“In choosing and testing friends you should not grow weary of caution, for the fruit of this labor is medicine for life and the most solid foundation for immortality.”
Aelred of Rievaulx, Spiritual Friendship

In his great treatise Aelred names four steps of true friendship. The first two, on which he focuses much of his attention, are called choice and testing.

Choice refers to a careful discernment concerning with whom even to try to form a friendship. Implied here is that many are not capable of deeper friendship, since it requires a significant maturity in character—a maturity that is rare and thus must be sought with great care.

“A great blessing of friendship is the freedom from anxiety with which you entrust and commit yourself to a friend.” But how, Aelred continues to point out, can there be freedom from anxiety when the friend is a fickle or suspicious person? The first step in friendship then is a prudent and humble sifting and selection of where to invest ourselves.

Testing refers to how once we have decided to attempt friendship, we must continue a vigilant discernment whether and to what extent this relationship can really grow. Qualities especially to be tested for include loyalty, right intention, discretion, and patience.

The point in all this is not that we be judgmental or excessively picky in our relationships. Rather the point is that we be intentional. And being intentional requires that we have a clear notion of what we are intending, and what it takes to achieve it.

At work here is a great principle recognized by all wise writers on friendship. Capacity for true friendship is directly proportional to true moral character.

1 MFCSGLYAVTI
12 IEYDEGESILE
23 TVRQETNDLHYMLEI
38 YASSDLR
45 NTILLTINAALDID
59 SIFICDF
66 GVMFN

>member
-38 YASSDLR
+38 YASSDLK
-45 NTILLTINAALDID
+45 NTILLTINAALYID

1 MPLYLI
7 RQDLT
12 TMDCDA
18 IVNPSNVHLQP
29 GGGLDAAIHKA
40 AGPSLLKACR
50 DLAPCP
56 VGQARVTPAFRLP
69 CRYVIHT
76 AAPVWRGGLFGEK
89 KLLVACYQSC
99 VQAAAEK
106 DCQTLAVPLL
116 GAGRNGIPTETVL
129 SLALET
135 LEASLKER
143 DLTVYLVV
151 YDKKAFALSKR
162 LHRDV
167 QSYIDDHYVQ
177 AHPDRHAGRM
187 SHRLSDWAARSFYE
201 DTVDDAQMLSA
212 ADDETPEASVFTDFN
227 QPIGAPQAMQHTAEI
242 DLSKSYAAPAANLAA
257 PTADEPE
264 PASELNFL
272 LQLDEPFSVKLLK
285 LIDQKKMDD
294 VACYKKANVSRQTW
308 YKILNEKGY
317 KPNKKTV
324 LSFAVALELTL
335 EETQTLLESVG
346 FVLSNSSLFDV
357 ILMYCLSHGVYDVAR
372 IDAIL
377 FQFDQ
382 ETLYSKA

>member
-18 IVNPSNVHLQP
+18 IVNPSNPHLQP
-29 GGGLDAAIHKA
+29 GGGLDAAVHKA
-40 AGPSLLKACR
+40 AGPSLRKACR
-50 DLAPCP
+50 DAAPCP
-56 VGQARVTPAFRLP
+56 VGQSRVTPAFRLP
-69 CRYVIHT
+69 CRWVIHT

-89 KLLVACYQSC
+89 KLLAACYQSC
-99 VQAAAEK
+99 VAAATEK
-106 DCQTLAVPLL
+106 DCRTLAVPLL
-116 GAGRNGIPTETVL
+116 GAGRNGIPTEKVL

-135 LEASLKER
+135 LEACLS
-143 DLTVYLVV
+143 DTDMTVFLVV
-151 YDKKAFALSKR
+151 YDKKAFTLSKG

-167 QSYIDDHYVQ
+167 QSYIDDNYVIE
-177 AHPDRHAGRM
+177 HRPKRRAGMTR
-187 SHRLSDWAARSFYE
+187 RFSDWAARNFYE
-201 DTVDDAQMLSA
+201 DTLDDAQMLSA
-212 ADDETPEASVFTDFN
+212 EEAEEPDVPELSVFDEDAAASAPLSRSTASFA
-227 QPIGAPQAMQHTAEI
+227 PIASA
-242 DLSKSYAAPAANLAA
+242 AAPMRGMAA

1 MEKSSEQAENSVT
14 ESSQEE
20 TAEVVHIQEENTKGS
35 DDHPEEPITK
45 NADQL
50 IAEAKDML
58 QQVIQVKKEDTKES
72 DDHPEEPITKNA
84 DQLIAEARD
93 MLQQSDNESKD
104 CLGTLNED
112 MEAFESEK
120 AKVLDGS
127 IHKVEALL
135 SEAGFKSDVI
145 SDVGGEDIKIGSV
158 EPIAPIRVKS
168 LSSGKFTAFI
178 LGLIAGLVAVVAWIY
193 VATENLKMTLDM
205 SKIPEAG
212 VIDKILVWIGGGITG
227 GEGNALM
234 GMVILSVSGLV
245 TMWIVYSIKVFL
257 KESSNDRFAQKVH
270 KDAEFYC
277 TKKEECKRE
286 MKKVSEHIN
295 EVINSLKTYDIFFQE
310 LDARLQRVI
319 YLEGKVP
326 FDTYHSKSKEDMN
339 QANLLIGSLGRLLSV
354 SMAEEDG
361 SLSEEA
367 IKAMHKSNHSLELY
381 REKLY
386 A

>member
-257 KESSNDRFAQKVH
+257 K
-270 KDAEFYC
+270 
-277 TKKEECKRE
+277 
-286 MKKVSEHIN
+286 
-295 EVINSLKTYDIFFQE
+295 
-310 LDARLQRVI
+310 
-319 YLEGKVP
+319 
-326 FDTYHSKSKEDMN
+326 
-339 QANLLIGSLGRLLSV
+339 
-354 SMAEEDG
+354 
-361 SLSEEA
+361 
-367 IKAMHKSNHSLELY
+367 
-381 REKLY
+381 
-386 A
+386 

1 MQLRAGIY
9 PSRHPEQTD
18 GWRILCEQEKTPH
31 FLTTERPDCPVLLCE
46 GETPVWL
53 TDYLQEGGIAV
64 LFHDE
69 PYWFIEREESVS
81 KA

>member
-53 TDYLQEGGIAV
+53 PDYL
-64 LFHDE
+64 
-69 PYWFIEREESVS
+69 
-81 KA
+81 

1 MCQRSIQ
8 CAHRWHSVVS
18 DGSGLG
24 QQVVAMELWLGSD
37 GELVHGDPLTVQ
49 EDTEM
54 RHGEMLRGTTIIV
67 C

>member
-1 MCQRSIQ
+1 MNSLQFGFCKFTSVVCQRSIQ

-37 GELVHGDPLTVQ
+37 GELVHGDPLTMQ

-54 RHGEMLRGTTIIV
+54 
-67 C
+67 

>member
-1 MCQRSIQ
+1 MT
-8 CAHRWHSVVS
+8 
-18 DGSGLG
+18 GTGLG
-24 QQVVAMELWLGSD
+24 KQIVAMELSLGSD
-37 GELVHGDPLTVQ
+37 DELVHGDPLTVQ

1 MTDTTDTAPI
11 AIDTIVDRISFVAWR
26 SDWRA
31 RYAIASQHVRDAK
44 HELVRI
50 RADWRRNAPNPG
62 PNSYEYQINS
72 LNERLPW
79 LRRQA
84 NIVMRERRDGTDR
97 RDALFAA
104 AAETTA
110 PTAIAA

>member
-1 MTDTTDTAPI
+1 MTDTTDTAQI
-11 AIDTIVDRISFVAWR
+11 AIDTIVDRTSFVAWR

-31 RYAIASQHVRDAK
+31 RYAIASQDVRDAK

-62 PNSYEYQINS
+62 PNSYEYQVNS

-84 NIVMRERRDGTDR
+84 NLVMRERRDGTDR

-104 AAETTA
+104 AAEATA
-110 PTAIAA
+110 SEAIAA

Being intentional about friendships includes an amazing balance: on the one hand looking for, noticing, and encouraging what is good in people, and on the other hand practicing a sober realism about what true friendship actually requires of us, and others.

Perhaps the first thing to learn from Aelred is that true friendship comes to those who know what they are seeking. And yet even so, once we get there we will find it exceeds our greatest expectations.

St. Aelred (1109-1167) was the abbot of the English Cistercian monastery in Rievaulx. He is most known for his treatise On Spiritual Friendship.

YOU MAY ALSO LIKE:

Living as a Household of One

Living as a Household of One

“…and the association of living beings who have this sense—of good and evil—make a household…” Aristotle, Politics The fact is that many people today end up living in a house alone. Sometimes it is by choice. Other times it is surely not, and the house has echoes of...

read more
Restoring Respect for Elders

Restoring Respect for Elders

“Might we not say that filial piety and respect for elders constitute the root of Goodness.” Confucius, The Analects The alienation between young and old is at times palpable. It’s not usually open disdain or hostility. Rather there is a real disconnect, as each group...

read more
The Amazing Gift of Gratitude

The Amazing Gift of Gratitude

‘Do you wish to repay a favor? Receive it graciously.’ Seneca, De Beneficiis There is usually more than meets the eye in the wonderful realm of benefaction-- doing favors or good deeds for others. In any benefaction freely given there is the possibility of a unique...

read more

Pin It on Pinterest